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Tight Races Could Give Democrats Control of Senate

The 2000 elections could produce a Democratically controlled Senate, and possibly by the narrowest margin. Thirteen seats are hotly contested in this year’s election, and Democratic candidates will need to fill 10 of those seats to reach a majority of 51. Women are fighting in some of the tightest Senate races. In Michigan, Democratic Representative Debbie Stabenow is up against Senator Spence Abraham and his soft money software giant Microsoft. According to the Wall Street Journal, Microsoft has been funneling thousands of dollars through the Michigan Chamber of Commerce to fund negative television advertisements against Stabenow. According to news reports, Microsoft and other high-tech companies have an interest in Abraham’s re-election because Abraham championed legislation that granted thousands of visas for foreign workers. Other Michigan Chamber of Commerce ads criticize Stabenow’s opposition to lessening inheritance tax–a Republican led initiative. Stabenow has been running her own television ad campaign to combat the out-of-state special interest groups. Michigan polls have Stabenow anywhere from 6 to 14 points behind Abraham, Stabenow is endorsed by a whole host of women’s PACs, including Emily’s List, NOW PAC, and NARAL PAC.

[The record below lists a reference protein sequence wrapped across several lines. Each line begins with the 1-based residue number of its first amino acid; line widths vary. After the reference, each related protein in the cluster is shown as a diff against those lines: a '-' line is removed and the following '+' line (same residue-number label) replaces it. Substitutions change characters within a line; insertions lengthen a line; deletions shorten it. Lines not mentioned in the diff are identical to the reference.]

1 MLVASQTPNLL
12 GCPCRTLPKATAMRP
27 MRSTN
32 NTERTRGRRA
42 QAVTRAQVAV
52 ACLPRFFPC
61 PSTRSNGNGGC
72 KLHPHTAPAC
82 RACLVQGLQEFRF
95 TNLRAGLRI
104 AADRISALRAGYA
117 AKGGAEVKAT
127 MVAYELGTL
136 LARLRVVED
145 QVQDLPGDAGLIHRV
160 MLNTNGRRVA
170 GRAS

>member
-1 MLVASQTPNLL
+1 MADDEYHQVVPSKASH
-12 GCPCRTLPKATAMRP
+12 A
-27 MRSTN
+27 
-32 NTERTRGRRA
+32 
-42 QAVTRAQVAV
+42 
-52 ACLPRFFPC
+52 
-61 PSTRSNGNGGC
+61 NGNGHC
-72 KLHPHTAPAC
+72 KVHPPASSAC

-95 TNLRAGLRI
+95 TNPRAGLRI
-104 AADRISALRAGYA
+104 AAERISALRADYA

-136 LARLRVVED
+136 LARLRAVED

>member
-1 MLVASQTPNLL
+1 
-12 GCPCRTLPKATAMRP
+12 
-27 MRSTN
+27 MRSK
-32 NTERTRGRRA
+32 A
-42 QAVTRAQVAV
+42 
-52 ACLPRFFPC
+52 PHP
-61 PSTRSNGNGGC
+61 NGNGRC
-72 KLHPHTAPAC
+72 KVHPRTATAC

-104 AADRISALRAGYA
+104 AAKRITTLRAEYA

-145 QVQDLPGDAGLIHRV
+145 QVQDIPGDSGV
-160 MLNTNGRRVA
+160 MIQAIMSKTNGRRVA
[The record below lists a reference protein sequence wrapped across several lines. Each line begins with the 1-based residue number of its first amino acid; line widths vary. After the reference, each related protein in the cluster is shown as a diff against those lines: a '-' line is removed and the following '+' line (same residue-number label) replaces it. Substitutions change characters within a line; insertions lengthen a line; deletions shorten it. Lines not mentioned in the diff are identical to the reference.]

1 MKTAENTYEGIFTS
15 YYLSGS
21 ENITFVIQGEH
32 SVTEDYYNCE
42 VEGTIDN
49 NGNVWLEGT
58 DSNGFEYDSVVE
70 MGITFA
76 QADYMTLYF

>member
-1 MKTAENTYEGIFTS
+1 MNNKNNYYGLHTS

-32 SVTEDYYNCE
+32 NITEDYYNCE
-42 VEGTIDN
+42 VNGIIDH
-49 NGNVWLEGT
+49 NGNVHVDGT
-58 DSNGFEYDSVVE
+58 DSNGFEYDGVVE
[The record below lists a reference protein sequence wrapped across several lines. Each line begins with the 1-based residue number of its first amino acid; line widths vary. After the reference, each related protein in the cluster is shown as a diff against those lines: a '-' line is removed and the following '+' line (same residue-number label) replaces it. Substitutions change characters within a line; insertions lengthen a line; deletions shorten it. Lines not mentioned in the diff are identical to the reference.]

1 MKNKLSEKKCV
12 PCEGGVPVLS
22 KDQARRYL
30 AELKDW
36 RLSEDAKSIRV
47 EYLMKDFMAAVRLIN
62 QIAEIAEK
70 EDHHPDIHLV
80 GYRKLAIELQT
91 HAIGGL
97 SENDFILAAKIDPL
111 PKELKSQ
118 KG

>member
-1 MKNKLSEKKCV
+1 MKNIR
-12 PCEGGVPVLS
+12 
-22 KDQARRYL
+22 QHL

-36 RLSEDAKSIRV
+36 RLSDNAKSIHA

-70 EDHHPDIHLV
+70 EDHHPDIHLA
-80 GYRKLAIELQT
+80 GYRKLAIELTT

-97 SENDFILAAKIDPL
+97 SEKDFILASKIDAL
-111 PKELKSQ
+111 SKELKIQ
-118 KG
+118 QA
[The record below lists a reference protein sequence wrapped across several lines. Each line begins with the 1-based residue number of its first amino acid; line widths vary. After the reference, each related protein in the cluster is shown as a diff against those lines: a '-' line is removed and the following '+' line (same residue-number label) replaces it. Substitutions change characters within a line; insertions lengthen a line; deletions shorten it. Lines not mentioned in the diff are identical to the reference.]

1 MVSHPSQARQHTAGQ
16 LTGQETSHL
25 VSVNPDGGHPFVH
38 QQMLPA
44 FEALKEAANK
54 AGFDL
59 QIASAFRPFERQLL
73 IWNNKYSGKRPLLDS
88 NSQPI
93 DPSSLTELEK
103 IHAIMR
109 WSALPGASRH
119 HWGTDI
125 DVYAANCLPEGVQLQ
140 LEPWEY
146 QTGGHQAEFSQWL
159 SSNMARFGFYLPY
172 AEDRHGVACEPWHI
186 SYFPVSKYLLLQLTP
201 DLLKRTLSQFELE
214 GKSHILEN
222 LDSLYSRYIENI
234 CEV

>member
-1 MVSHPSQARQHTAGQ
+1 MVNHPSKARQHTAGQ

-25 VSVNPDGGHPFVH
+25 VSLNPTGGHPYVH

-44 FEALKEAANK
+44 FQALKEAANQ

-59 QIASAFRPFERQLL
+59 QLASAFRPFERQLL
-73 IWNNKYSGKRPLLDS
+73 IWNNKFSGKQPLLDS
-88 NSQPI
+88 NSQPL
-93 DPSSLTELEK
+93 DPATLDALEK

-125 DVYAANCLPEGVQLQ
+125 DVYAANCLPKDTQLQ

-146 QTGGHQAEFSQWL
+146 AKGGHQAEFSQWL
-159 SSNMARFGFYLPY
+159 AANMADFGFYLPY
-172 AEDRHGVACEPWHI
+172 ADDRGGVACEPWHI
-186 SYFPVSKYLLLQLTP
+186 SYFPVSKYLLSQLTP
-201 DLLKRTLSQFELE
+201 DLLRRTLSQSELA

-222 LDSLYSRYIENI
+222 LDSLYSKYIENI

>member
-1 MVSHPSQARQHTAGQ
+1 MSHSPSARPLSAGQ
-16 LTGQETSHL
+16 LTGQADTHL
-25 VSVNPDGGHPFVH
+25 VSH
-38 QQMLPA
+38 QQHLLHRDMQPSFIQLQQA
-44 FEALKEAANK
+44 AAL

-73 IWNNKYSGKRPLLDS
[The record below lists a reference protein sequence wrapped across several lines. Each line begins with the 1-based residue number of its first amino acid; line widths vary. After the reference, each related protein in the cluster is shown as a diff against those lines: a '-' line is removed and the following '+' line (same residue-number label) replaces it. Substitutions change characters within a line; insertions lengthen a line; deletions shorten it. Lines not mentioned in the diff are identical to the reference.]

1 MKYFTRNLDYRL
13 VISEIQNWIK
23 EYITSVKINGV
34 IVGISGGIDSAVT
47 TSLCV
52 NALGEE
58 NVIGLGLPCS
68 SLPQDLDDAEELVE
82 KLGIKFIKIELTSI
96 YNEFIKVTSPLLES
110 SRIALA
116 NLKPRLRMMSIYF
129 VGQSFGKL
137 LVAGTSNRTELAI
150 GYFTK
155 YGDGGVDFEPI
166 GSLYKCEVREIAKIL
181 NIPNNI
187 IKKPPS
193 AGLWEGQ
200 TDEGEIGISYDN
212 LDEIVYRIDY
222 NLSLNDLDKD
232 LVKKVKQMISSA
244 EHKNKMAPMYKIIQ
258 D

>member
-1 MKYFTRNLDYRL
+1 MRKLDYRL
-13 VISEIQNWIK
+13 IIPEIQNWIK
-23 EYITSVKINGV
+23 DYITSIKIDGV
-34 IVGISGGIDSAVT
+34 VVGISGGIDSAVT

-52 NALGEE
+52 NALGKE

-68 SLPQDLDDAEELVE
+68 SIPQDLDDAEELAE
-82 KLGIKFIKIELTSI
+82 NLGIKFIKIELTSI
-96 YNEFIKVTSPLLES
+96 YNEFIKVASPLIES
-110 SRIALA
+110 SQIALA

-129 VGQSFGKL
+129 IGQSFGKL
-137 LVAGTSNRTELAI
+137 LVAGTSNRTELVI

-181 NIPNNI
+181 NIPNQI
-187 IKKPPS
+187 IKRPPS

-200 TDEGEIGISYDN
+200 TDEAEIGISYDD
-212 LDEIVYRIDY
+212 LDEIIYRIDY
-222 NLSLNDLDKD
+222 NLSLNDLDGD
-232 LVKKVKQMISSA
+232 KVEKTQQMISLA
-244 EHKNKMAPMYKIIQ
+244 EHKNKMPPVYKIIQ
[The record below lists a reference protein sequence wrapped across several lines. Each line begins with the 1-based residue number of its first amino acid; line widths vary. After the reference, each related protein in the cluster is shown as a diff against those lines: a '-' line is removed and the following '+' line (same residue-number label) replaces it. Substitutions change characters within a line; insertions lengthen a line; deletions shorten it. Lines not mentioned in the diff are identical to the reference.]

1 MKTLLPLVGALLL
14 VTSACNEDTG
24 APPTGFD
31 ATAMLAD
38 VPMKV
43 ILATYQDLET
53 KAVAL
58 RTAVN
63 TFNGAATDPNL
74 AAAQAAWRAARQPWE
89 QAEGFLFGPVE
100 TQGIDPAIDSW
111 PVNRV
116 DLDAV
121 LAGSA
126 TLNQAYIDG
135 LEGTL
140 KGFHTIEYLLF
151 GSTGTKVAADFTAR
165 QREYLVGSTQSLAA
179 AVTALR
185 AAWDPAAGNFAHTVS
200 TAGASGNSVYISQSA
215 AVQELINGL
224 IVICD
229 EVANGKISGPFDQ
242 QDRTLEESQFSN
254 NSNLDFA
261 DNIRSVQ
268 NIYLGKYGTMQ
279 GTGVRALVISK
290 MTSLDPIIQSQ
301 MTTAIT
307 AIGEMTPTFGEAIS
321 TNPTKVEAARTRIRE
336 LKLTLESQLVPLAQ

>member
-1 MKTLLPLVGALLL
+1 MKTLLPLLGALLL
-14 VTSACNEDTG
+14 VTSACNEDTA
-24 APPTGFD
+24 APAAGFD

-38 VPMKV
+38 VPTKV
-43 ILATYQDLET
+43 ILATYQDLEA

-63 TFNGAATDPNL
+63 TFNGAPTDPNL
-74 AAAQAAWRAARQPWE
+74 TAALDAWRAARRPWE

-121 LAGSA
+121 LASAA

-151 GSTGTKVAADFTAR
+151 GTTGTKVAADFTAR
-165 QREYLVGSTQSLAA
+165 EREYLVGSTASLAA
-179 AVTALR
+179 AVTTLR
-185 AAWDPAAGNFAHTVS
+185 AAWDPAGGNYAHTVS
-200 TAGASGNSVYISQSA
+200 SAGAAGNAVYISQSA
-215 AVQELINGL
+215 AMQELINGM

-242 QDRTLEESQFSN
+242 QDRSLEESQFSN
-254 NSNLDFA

Other close races being forged by women include the New York Senate race between Democrat Hillary Clinton and Republican Rick Lazio, and the Washington state race between Democrat Maria Cantwell and Incumbent Republican Senator Slade Gorton.

Sources:

New York Times _ October 16, 2000; Wall Street Journal _ October 16, 2000; Detroit Free Press _ October 14, 2000; Seattle Times Candidate Biographies